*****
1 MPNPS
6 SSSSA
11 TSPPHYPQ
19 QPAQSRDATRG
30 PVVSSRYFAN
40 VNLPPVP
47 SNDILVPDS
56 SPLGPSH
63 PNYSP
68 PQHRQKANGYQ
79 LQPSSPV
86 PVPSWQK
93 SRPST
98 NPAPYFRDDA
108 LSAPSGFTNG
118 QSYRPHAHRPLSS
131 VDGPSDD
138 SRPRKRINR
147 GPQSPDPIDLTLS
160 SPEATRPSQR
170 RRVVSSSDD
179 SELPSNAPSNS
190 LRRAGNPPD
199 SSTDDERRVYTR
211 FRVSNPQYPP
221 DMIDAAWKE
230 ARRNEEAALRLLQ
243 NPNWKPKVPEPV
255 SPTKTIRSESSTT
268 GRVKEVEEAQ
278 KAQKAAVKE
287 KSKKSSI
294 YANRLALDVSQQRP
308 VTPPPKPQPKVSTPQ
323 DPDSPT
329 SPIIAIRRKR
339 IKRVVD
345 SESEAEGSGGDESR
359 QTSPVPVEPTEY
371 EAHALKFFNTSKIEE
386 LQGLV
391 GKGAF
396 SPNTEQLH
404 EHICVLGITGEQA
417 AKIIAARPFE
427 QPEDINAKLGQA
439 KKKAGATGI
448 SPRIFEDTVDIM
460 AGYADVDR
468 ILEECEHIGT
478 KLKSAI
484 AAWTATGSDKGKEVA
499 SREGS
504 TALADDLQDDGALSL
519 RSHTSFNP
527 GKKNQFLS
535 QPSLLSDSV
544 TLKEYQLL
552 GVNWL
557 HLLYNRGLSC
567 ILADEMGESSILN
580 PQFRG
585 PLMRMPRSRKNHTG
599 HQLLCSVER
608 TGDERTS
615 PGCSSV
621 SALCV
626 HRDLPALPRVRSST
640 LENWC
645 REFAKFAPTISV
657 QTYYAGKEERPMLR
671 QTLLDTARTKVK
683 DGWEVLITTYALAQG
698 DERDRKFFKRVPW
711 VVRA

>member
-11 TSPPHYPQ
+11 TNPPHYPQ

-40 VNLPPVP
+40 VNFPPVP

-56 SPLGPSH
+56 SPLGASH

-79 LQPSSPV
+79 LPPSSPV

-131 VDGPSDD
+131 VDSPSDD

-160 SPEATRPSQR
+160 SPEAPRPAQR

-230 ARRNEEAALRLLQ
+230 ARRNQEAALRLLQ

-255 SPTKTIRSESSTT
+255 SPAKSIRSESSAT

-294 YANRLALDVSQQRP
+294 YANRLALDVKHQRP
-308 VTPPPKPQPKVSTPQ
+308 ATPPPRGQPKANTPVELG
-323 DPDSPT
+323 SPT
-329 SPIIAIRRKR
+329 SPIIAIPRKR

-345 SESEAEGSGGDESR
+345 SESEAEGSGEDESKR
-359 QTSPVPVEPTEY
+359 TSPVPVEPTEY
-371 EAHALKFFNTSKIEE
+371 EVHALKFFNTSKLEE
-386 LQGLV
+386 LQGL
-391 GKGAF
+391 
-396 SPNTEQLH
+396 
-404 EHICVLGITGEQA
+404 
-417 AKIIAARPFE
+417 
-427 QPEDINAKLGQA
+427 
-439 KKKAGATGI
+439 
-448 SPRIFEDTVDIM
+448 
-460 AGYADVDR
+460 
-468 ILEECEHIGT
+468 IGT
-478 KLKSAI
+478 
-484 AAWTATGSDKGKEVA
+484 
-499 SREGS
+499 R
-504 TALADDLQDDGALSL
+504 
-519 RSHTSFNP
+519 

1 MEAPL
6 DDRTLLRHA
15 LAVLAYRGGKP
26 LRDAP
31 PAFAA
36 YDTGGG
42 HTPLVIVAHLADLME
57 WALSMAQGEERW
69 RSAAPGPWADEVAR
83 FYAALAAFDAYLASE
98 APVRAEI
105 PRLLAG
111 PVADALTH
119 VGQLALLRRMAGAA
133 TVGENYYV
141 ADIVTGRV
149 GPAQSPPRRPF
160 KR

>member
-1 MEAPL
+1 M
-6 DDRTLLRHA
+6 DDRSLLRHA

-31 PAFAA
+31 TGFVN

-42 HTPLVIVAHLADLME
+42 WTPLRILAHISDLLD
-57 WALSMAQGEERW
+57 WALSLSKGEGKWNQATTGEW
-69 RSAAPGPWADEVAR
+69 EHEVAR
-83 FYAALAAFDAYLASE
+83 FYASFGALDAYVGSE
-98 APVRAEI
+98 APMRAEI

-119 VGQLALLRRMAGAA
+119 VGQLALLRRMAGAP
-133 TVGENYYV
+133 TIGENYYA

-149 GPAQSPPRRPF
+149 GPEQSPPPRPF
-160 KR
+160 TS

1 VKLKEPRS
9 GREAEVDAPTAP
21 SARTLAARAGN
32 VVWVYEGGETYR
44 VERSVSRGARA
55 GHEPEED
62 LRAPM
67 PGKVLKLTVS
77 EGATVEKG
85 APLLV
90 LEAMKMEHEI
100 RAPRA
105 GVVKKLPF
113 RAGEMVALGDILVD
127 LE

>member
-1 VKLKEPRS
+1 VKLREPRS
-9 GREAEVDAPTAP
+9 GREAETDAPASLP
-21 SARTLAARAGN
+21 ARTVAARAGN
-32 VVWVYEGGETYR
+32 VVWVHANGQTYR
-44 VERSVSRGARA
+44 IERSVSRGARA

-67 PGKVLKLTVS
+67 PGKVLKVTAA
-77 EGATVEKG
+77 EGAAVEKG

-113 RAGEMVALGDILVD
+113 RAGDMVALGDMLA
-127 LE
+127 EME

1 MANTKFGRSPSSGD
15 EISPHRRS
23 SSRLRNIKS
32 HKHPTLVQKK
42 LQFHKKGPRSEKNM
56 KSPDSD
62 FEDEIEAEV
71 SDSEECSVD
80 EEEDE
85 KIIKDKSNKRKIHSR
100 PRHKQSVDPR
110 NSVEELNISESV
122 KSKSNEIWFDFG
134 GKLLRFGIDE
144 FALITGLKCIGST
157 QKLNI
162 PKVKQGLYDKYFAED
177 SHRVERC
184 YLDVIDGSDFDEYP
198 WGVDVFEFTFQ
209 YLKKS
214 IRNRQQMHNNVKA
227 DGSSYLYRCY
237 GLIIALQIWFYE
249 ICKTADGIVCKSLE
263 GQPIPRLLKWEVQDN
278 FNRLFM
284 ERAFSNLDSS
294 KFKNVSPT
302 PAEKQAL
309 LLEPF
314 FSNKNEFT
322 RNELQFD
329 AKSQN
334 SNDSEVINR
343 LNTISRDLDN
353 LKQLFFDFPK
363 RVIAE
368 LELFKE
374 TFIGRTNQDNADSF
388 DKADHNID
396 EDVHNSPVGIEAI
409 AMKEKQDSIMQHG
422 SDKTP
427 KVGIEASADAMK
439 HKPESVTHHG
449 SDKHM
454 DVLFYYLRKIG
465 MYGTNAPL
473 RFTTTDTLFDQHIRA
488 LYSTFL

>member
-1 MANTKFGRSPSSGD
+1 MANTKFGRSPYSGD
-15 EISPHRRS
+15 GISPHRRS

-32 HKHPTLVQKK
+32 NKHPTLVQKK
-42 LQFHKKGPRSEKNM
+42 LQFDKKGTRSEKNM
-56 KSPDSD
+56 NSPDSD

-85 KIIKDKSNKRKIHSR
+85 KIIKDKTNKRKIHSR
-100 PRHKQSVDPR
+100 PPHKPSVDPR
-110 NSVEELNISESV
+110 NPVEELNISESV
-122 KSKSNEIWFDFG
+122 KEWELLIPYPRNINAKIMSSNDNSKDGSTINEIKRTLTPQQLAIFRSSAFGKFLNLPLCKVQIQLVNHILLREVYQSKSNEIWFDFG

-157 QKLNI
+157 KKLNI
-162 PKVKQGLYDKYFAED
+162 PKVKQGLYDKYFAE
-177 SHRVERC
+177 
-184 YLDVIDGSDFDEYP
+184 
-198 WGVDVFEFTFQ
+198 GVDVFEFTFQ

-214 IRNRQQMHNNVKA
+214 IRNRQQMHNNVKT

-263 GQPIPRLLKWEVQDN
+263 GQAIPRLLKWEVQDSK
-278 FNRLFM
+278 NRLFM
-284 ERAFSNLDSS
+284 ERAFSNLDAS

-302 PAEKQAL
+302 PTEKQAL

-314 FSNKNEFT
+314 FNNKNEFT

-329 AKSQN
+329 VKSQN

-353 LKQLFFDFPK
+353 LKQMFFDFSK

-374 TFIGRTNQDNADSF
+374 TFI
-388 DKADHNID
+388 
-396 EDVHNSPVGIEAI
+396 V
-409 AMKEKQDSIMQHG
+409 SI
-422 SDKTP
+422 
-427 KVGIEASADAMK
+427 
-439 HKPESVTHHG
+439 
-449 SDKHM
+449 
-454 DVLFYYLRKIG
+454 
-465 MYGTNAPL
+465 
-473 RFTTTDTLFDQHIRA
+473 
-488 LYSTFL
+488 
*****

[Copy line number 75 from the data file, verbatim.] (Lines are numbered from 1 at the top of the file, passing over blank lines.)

711 VVRA